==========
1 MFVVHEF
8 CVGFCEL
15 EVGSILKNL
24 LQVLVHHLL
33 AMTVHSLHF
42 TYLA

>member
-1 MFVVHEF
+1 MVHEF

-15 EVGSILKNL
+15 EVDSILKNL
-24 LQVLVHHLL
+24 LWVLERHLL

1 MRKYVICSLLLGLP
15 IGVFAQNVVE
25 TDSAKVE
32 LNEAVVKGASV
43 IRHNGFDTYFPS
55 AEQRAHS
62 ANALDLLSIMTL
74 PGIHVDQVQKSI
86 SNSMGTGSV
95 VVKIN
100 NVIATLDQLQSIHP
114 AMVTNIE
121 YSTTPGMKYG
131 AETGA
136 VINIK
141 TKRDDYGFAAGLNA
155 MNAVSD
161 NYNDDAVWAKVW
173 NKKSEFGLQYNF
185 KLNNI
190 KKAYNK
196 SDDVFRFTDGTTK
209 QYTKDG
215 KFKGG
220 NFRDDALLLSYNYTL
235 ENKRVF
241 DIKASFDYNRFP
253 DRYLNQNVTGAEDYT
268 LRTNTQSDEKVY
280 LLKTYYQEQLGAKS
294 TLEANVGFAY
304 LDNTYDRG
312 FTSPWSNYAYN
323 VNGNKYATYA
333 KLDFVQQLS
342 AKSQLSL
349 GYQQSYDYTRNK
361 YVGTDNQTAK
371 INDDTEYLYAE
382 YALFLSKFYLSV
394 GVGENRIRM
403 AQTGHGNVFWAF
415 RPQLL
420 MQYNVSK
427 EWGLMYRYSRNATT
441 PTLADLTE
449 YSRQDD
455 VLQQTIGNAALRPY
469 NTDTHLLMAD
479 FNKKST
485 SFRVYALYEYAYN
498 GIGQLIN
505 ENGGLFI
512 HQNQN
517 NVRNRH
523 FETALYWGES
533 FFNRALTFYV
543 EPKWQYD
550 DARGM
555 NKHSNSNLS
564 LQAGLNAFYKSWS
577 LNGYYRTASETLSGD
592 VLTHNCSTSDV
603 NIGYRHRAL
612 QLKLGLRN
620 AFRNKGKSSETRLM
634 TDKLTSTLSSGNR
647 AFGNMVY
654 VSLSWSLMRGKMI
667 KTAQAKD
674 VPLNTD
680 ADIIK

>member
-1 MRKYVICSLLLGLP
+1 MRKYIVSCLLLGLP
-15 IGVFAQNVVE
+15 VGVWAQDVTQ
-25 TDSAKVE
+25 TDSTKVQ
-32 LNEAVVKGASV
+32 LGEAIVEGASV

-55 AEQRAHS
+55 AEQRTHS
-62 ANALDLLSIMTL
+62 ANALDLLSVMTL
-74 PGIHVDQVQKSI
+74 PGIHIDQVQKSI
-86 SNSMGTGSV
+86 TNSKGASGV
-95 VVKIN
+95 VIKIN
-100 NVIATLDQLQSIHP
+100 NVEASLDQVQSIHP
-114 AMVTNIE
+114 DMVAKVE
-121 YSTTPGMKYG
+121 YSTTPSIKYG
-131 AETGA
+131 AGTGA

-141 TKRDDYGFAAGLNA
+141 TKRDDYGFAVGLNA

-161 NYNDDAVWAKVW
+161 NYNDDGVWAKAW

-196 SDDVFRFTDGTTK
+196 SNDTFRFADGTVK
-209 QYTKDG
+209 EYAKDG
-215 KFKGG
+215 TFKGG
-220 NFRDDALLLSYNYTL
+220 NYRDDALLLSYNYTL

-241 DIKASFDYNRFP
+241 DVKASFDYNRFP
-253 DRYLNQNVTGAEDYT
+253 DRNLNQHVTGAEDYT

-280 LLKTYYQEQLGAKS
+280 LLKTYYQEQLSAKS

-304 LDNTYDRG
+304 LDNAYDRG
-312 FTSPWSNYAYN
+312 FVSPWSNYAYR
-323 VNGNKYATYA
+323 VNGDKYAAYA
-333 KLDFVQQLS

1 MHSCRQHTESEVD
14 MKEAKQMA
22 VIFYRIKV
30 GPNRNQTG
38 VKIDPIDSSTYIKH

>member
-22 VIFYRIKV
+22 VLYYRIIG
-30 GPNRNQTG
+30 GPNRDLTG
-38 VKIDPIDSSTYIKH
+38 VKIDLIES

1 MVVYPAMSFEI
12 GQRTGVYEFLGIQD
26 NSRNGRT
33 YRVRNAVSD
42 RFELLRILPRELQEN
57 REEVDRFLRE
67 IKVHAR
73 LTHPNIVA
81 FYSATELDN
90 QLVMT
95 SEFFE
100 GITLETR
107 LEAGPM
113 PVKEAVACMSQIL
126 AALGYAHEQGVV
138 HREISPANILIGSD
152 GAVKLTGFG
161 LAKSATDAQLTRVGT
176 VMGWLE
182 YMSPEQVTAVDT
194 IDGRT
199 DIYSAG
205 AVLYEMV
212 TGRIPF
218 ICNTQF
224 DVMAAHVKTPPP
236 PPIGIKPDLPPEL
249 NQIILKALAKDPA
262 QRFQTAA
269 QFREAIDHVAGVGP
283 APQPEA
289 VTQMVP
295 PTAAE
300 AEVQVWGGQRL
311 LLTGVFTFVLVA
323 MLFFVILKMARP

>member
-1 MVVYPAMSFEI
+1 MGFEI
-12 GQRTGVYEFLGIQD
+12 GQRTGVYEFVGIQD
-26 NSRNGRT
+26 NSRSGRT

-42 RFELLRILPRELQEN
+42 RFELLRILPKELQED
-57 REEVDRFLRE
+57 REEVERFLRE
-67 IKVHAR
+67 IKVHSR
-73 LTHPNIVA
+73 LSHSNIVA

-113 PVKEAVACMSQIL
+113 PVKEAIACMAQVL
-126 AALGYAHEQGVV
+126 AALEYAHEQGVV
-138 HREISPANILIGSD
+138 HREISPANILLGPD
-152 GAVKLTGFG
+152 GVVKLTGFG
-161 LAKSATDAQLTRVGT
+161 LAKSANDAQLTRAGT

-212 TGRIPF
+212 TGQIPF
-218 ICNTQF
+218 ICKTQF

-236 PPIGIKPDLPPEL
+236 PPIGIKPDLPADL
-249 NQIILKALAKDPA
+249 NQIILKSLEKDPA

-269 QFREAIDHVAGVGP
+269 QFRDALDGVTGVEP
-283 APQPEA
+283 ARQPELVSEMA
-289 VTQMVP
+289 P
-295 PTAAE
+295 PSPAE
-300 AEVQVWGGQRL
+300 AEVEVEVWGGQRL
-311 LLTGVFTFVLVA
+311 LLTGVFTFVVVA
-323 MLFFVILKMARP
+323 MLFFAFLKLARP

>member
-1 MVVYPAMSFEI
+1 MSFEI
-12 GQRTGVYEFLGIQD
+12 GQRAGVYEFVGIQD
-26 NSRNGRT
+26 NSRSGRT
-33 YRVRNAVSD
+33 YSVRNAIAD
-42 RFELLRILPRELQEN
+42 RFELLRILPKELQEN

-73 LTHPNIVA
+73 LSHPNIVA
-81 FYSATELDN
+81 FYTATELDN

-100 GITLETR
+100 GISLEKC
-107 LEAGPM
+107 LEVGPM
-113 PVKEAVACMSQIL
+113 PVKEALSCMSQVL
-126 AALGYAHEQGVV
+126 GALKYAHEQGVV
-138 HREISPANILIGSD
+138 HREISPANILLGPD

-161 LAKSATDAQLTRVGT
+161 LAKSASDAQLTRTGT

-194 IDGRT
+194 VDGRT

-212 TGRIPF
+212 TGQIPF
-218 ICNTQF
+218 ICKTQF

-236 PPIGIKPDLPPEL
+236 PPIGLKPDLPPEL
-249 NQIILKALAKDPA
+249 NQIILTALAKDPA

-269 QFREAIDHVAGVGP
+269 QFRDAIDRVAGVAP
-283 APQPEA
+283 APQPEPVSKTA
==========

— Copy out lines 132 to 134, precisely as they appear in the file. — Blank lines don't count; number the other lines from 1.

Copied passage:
+304 LDNAYDRG
-312 FTSPWSNYAYN
+312 FVSPWSNYAYR